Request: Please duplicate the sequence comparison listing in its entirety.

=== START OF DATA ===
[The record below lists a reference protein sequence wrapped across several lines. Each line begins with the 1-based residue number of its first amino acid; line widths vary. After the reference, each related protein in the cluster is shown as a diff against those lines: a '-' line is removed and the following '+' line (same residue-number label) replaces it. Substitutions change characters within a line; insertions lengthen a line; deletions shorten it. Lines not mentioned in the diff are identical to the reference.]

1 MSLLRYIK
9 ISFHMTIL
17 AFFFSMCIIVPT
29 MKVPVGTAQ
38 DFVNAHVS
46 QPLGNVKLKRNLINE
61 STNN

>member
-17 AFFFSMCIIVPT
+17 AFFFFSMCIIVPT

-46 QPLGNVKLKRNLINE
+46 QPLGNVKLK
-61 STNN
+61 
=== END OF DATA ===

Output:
[The record below lists a reference protein sequence wrapped across several lines. Each line begins with the 1-based residue number of its first amino acid; line widths vary. After the reference, each related protein in the cluster is shown as a diff against those lines: a '-' line is removed and the following '+' line (same residue-number label) replaces it. Substitutions change characters within a line; insertions lengthen a line; deletions shorten it. Lines not mentioned in the diff are identical to the reference.]

1 MSLLRYIK
9 ISFHMTIL
17 AFFFSMCIIVPT
29 MKVPVGTAQ
38 DFVNAHVS
46 QPLGNVKLKRNLINE
61 STNN

>member
-17 AFFFSMCIIVPT
+17 AFFFFSMCIIVPT

-46 QPLGNVKLKRNLINE
+46 QPLGNVKLK
-61 STNN
+61 